Tool Test: Shop VacuumsNewest machines are quieter and offer more features
Synopsis: Roland Johnson turns his attention to shop vacuums, evaluating the performance and ease of use of 13 varieties, ranging from $100 to $700. Among the improved features he was looking for were noise reduction, auto-start, and variable suction. Check here to find out how all the vacuums performed and which won out.
From Fine Woodworking #163
Dust is an unfortunate by-product of woodworking. One of our best defenses is the shop vacuum. Woodworkers appreciate the vacuum for its versatility in the workshop. It can pick up as well as blow dust out of hard-to-reach corners and is commonly used as a dust collector for small power tools.
From the legion of shop vacuums on the market, I selected 13 that range in price from under $100 to about $700: Alto Wap SQ and SP; Craftsman 17922 and 17924; Fein 9.77.25; Festool CT 33 E; Milwaukee 8927 and 8955; Porter-Cable 7814; Ridgid WD16650 and WD1735; Shop-Vac QL60OD and QUL625.
A number of new features distinguish today’s crop of shop vacuums from their predecessors. For one, significant strides have been made to reduce that shrieking whine that grates on the ears and nerves of the operator. My old shop vacuum could reach decibel levels of about 94—nearly the same level as thunder. It could drown out even the loudest woodworking machine in my shop. Though all of the vacuums I looked at were quieter than those of a few years ago, the Fein, the Festool, both Alto Waps and the larger Craftsman all were paragons of aural restraint. With decibel levels ranging from 58 to 69 (the level of a normal conversation), cleaning the shop became an almost serene experience.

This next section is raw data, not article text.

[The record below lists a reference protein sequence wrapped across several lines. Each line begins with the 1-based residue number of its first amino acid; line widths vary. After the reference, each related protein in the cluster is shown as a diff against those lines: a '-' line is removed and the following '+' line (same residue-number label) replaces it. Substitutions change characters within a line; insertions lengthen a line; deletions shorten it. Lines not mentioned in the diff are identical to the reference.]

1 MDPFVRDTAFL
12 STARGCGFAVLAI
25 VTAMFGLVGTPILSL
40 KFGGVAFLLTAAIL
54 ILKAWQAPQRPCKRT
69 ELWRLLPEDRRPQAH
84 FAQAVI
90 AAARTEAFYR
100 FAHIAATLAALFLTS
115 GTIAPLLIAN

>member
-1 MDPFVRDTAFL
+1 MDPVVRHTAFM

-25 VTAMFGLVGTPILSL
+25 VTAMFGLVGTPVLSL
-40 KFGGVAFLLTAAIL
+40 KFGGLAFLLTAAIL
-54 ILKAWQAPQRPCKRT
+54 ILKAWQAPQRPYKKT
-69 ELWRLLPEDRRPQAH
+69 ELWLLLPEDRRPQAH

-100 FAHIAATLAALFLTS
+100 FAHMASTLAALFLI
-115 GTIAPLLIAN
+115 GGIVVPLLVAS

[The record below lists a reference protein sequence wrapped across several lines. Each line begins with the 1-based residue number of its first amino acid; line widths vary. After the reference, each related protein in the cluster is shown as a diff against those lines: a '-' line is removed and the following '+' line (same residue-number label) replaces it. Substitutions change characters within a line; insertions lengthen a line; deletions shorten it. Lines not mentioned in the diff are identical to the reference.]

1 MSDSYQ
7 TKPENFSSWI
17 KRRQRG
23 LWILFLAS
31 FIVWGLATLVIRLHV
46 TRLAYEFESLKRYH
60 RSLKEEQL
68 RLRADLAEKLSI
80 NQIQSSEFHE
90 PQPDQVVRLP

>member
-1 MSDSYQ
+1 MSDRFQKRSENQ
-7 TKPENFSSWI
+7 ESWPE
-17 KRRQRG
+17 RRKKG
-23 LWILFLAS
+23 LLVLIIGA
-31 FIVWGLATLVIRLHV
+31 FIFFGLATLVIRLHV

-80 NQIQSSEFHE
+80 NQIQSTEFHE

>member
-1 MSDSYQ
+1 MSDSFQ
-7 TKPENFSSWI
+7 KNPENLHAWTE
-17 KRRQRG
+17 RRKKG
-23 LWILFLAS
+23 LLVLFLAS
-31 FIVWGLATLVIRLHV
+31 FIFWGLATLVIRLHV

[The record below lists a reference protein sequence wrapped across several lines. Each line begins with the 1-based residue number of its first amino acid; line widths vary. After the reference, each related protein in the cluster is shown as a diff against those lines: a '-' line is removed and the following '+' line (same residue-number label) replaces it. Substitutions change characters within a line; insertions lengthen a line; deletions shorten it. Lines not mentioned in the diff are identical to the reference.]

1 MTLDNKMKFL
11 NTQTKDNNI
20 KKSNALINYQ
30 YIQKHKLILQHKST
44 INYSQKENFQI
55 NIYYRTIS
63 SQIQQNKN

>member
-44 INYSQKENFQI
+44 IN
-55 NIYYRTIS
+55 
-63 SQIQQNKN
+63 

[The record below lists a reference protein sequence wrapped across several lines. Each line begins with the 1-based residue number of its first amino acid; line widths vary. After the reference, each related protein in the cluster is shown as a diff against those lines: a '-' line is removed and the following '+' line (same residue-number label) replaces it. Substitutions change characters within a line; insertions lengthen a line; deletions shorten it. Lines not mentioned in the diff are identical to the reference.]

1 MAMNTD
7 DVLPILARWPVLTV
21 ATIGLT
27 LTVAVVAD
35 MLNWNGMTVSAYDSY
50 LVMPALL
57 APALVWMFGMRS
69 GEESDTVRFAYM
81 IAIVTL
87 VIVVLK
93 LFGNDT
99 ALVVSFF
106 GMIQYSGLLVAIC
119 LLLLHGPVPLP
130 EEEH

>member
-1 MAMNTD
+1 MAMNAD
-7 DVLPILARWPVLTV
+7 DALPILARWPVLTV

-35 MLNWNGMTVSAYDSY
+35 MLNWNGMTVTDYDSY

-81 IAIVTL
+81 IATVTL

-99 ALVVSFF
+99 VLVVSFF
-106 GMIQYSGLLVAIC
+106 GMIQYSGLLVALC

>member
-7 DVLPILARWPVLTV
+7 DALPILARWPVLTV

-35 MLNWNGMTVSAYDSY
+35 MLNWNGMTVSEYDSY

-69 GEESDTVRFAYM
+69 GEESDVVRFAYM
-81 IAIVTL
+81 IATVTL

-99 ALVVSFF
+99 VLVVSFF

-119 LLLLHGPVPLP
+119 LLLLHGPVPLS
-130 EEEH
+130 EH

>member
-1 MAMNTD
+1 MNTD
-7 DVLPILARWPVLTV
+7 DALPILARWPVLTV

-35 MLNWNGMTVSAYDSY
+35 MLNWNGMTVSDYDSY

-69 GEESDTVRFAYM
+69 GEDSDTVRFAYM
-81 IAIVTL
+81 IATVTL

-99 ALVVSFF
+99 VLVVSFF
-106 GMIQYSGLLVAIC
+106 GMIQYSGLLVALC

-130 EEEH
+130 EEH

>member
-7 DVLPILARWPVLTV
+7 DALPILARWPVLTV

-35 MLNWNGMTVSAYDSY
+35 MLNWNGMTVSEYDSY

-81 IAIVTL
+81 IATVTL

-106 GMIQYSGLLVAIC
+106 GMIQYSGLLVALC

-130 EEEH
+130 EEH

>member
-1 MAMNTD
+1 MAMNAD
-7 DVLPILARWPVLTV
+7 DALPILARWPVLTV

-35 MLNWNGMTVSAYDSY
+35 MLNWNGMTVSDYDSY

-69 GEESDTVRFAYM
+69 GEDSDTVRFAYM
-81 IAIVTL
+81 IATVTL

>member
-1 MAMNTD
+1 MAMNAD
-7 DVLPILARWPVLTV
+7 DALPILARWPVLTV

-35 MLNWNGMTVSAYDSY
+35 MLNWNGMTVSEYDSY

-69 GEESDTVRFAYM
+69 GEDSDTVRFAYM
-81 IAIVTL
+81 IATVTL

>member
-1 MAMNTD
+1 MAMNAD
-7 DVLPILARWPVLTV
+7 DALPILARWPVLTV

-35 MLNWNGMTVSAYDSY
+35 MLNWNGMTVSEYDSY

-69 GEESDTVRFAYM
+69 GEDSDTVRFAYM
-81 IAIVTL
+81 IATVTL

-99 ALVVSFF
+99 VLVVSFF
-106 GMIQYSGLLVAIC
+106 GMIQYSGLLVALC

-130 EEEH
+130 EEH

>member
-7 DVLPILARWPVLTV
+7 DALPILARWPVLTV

Other noteworthy features available on many of the machines presented here are auto start and variable-suction force. Though not new, these often overlooked features are worthwhile for people who work a lot with orbital or belt sanders. Auto start allows you to plug a machine into the power outlet on the vacuum’s control panel. Then, as you switch the machine on or off, it will cue on or cut off the vacuum’s motor. The auto-start feature isn’t appropriate for use with a larger tool because it will draw too many amps and blow fuses, but it comes in handy for light-duty applications. Variable-suction force allows the user to adjust the speed of the vacuum motor, which lets you clean off your benchtop without worrying about sucking up hardware.
For this comparison, I looked at the utility of each machine based on endurance, adaptability and ergonomics. This sampling will provide you with a pretty good idea of what to expect from a variety of available brands and help you decide what size and features are best suited to your needs.
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